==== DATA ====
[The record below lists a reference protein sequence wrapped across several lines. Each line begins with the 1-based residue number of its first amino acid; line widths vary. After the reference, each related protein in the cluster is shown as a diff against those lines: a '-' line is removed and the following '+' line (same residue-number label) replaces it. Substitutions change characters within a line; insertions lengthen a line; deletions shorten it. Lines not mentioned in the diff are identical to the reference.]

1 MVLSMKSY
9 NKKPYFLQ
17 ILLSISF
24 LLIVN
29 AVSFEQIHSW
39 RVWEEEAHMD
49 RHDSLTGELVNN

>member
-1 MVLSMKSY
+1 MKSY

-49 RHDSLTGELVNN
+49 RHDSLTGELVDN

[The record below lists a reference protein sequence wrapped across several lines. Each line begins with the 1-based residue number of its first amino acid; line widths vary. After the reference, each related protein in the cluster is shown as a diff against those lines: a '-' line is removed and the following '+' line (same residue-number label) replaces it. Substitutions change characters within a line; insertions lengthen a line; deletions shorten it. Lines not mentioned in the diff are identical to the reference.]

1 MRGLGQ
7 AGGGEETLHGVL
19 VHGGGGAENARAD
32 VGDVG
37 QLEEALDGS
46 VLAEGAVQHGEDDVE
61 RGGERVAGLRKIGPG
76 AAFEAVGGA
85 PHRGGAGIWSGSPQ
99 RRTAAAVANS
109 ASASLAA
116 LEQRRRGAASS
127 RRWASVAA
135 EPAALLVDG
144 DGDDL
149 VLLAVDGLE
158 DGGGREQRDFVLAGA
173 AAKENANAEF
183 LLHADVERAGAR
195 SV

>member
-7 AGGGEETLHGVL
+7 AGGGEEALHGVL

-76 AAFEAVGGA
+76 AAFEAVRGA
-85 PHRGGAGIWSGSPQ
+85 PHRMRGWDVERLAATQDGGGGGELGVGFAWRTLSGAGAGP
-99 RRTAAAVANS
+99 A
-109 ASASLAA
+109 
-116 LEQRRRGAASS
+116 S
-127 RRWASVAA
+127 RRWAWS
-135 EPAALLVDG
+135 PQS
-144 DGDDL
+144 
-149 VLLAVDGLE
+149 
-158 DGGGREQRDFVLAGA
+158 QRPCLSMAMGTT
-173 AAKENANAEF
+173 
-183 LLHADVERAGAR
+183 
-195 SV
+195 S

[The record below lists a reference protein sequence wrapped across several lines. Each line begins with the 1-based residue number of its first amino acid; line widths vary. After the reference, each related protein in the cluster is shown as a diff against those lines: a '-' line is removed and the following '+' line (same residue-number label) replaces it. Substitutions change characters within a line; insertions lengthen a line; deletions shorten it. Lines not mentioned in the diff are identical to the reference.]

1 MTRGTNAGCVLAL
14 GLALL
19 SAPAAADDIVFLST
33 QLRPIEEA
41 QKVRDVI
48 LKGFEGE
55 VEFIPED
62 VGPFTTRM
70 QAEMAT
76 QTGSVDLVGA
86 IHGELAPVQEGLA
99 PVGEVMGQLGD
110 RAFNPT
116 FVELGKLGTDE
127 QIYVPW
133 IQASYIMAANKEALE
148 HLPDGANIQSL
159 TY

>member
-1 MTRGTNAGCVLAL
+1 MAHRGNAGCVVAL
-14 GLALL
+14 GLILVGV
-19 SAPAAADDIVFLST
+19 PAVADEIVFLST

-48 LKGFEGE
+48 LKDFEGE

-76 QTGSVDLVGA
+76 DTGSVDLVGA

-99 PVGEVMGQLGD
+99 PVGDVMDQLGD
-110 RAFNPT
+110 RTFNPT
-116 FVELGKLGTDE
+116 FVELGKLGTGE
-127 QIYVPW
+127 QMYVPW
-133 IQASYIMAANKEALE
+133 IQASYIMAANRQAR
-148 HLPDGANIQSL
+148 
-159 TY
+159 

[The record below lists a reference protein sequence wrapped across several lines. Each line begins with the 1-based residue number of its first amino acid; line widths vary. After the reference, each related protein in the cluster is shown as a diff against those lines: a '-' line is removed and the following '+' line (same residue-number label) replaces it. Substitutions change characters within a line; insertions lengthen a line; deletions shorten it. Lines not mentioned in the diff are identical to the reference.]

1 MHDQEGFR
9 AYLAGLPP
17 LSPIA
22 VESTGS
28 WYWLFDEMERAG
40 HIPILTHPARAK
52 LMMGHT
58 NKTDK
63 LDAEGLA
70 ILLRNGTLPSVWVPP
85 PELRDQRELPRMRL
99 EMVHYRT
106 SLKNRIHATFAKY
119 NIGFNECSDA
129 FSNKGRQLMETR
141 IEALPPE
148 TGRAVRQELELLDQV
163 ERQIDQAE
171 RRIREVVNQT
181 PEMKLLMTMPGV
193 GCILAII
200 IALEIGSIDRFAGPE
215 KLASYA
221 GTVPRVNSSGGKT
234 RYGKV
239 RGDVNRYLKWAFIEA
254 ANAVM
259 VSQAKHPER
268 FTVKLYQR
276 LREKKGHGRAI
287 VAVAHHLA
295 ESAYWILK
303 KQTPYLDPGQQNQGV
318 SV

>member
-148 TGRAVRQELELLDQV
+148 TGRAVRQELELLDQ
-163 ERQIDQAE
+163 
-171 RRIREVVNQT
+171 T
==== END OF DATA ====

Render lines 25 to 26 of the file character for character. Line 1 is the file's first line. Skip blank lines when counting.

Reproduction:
109 ASASLAA
116 LEQRRRGAASS